How Do You Talk About Sin with Adolescents? Thoughts from Andrew Root’s New Book
I grew up in a conservative church in the buckle of the Bible-belt. While my vein of conservatism wasn’t as constricting as some people I’ve come to know have experienced, I still share a common bond with them because of the way sin was talked about. Case in point: euphemisms.
Most youth workers probably draw the line with uttering the s-word, f-word, h-word and others that form the alphabet-soup vocabulary of exiled words in and around the youth group. In my childhood youth group, though, another set of words were exiled: shoot, darn-it, heck, gosh and others straight out of an episode of Leave it to Beaver.
This second list were bad, immoral words that somehow were also sinful words. Thus by voicing words that merely sounded like other exiled words, we were being bad, immoral, sinful. Of course along with these words were added a number of other acts: smoking, listening to “secular” music with a beat, watching PG+ movies (though my parents aided and abetted breaking that rule!), sex before marriage, and others. The problem, though, with how such acts are often framed is that sin becomes merely a moral issue rather than a theological one—and a whole host of acts are thrown in the mix, confusing what sin is.
How do you talk about sin with your own adolescents? Do you tend to talk about it morally or theologically? What’s the difference?
We’ve been exploring a crucial new resource by youth practitioner Andrew Root, A Theological Journey Through Youth Ministry. Last week we explored how you can talk about the cross in your youth ministry. Today we look at how to talk about sin. In his new book Taking the Cross to Youth Ministry, Andrew navigates this question with theological depth, pastoral care, and practitioner precision using his winsome method of narrative theology.
Nadia, Andrew’s fictional youth worker protagonist, is confronted by a pastor after giving a talk on the cross. He suggests she missed the mark on the cross because she forgot about “missing the mark.” Andrews problem, though, is that Pastor Marin (and others like him) “views sin only through the lens of morality: Sin is having sex, drinking, smoking, lying, and cheating…Pastor Martin saw sin as the things that we do.” (94)
Andrew makes a crucial point: “But if we define sin as simply doing bad things, then it becomes hard to disentangle what is truly sinful and what we might simply find distasteful.” Which means we can find ourselves labeling sex and cheating as sinful along with baggy jeans and hip-hop music. (94)
More crucially, such a definition makes the the cross out to be a tonic akin to NyQuil in order to cure me from my bad things: “When the cross is a tonic, then God is only as active as the NyQuil in my cupboard; I partake of it when and if I think I need it, but let it sit when I don’t, allowing its expiration date to come and go.” (95) Andrew rightly notes it’s no wonder the faith of adolescents can be summarized as moralistic therapeutic deism, the notion that God exists to make me happy and make me good.
How then should we talk about sin?
We’ve noted that Andrew sees the point of youth ministry as participating in God’s actions. The cross itself is wholly about God’s action in the world. Likewise, Andrew defines sin theologically: “Sin is living outside of the act of God.” (96) Rather than merely bad behavior, sin is “the reality of death that is the consequence of our seeking to live outside of the action of God, outside of relationship with God.” (97)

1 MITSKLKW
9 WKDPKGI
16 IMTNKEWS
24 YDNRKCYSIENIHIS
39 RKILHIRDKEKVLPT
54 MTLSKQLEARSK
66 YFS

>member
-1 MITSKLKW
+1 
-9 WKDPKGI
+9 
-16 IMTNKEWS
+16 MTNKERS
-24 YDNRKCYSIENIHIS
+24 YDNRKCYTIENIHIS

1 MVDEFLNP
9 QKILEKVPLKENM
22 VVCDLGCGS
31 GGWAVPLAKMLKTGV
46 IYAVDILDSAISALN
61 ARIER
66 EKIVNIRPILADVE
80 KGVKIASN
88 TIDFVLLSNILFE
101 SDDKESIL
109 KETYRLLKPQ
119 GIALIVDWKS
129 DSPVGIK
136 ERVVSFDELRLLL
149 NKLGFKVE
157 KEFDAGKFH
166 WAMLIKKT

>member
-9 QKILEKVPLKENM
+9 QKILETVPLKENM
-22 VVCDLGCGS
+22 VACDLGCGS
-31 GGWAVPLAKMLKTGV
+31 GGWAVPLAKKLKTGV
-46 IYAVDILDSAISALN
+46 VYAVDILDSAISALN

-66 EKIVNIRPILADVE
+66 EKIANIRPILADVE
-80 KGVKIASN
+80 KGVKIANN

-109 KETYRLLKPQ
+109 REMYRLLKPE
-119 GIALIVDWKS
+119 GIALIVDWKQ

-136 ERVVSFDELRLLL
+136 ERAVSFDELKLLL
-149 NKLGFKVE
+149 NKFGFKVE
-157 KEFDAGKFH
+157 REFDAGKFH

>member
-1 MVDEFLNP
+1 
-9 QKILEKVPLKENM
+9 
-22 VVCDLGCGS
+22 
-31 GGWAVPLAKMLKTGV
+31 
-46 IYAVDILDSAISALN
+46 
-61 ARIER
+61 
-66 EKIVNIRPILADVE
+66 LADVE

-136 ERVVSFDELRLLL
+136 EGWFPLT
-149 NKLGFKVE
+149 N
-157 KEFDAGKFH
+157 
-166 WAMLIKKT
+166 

For Andrew the problem of sin is not doing bad things like smoking, having sex, or sayin “shoot.” The problem of sins is about having to face death and all his friends, like depression, isolation, rejection, and fear. (96) Andrew gives a helpful example to illustrate:
Kari ended up doing a bad thing. She cheated; she did a sinful act. But her doing this bad thing was an outgrowth of a more fundamental reality, the reality that if she didn’t get an A, it felt like a death. Kari did a bad/sinful act because she was afraid of death, because failing to achieve good grades brought her face-to-face with nothingness. (98)
When you talk about sin in your youth ministry you can push the significance of the cross beyond mere moralism, which Andrew says perfect kids ignore because they’re already good, and hurting kids find hollow because they feel they can’t be good. Instead, Andrew encourages youth workers to talk about both the cross and sin so kids see how the active, moving God “takes on the fullness of the human condition of death, making God’s action again inseparable from human existence.” (101)
As with the cross, it is also your privilege to cultivate experiences to help your youth encounter this God who takes on their sin, the nothingness existence of your youth so that death in all its forms might be broken. Because as Andrew writes, “The cross becomes freedom because it conquers death, because it takes death’s sting. (1 Cor 15:55).” Amen.
What is one thing you can do this week to talk about sin, about this nothingness and death in all of its forms in your youth ministry? How can you help your adolescents see and experience the God who actively experiences sin and death in order that we might live and “find ourselves again swept up in the fullness of the action of God?”
Jeremy Bouma has spent a decade ministering among our postmodern culture, first in Washington D.C. and most recently as an Evangelical Covenant Church pastor in West Michigan. He is the founder of THEOKLESIA—a content curator dedicated to helping the 21st century church rediscover the historic Christian faith—holds the Master of Divinity and Master of Theology from Grand Rapids Theological Seminary, and writes at www.novuslumen.net.